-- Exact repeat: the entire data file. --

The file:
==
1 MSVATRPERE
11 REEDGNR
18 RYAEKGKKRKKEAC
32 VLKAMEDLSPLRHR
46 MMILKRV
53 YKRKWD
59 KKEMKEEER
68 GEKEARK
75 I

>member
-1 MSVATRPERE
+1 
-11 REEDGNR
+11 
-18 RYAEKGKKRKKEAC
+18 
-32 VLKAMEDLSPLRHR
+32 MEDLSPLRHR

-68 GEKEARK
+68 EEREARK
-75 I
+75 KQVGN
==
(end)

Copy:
1 MSVATRPERE
11 REEDGNR
18 RYAEKGKKRKKEAC
32 VLKAMEDLSPLRHR
46 MMILKRV
53 YKRKWD
59 KKEMKEEER
68 GEKEARK
75 I

>member
-1 MSVATRPERE
+1 
-11 REEDGNR
+11 
-18 RYAEKGKKRKKEAC
+18 
-32 VLKAMEDLSPLRHR
+32 MEDLSPLRHR

-68 GEKEARK
+68 EEREARK
-75 I
+75 KQVGN